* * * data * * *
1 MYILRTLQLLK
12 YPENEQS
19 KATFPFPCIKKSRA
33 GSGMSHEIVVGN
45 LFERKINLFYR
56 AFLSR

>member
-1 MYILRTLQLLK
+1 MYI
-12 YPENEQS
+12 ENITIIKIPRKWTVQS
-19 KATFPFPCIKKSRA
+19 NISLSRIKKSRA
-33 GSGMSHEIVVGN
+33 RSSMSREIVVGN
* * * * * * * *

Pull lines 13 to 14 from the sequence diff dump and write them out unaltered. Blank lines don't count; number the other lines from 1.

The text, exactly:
+19 NISLSRIKKSRA
-33 GSGMSHEIVVGN